1. “ Vade retro, Satana.” (St. Matt. xvi. 23.) “ Go behind me, Satan.”

As a soldier of Christ, address these words to all the evil phantoms of the devil ; for thy arms are the holy words and works of Christ.

Wherefore, against the fiery darts of the flesh, call to mind Christ's bitter wounds. Against the weariness of heart let the sweet name of Jesu be ever in thy mouth. Against all wicked suspicions and indignation towards others, think of all the faults thou hast committed from thy first birth till now, and cease to be angry.

Let all thy good be common with others, and done for the praise of God; but impute thy evil to thyself alone, and turn thee to more fervent amendment.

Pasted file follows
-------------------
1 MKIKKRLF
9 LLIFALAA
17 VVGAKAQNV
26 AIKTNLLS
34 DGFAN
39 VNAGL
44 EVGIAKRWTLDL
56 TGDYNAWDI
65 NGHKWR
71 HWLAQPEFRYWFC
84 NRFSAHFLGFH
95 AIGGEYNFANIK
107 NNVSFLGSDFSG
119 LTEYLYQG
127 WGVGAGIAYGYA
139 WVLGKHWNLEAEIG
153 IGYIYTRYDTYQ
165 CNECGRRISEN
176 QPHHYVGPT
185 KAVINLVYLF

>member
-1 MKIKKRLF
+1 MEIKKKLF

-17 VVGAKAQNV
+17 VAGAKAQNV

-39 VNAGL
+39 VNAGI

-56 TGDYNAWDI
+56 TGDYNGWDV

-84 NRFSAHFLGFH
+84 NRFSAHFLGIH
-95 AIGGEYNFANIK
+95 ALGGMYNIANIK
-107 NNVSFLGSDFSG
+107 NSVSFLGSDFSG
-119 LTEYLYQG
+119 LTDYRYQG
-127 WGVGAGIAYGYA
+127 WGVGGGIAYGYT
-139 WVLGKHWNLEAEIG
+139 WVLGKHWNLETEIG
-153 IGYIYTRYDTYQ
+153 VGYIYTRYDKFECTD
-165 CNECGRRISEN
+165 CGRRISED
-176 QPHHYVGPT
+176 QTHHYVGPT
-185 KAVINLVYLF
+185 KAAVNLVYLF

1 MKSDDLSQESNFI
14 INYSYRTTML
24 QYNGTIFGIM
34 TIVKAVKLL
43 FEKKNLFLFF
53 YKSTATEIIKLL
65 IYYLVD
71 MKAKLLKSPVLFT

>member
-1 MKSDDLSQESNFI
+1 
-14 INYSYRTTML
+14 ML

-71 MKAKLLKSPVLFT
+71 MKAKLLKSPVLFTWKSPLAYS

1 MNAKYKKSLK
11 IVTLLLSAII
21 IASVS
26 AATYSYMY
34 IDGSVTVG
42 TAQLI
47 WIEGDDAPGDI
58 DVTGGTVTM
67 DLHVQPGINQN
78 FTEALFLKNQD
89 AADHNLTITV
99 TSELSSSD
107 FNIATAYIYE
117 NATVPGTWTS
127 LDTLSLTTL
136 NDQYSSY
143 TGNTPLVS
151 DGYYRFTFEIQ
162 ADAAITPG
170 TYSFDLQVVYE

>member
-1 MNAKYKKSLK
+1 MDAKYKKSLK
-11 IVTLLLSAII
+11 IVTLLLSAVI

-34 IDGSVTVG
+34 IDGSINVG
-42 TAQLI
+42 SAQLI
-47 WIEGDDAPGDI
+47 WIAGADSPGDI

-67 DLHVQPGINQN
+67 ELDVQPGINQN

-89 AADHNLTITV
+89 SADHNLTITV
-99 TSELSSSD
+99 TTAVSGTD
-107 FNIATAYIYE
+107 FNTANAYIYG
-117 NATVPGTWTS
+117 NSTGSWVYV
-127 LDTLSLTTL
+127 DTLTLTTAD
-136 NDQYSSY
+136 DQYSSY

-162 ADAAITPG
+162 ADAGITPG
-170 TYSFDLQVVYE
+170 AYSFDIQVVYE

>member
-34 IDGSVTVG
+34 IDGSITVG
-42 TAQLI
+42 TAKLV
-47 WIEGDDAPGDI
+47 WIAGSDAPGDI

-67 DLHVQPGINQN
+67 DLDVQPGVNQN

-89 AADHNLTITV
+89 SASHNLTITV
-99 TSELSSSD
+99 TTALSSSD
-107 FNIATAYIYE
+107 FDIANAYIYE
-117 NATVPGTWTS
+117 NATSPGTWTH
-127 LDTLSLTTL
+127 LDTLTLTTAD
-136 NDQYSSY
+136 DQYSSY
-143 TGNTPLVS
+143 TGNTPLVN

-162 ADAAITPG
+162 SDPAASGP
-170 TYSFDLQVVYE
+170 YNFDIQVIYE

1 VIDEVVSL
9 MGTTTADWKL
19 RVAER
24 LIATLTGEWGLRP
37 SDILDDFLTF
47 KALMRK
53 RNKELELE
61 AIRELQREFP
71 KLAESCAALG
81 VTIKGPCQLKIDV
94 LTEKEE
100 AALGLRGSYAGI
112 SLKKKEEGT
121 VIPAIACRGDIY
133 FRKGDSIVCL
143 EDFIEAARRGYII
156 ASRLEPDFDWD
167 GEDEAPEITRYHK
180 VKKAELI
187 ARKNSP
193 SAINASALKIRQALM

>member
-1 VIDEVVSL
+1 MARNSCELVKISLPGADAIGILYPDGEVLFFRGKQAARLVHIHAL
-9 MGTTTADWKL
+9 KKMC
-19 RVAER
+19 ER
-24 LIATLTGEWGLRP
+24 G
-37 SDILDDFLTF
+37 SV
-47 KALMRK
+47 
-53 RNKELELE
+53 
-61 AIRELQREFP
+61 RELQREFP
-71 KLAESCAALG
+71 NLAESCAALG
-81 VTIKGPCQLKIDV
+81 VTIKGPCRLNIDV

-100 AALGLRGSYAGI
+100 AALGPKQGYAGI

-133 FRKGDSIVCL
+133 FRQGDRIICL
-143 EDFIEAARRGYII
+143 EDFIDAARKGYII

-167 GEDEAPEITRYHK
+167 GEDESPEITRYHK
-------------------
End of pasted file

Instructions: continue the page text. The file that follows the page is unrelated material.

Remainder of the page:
2. When you rest from external labour, forthwith let a psalm or the praise of God be in thy heart and in thy mouth. The heart cannot long rest still, for either it imagineth good or evil; either it turneth to sorrow or joy, like the vane that is moved by the wind.

Wherefore, that evil may not rush in suddenly and stain thee, sow therein holy words, like clean grains, in thy heart, and turning them diligently there, convert them into food. O would that your good words and prayers were as many as thine evil words; that thou reflected and meditated on as much good as thou hast thought on what is wicked and hurtful.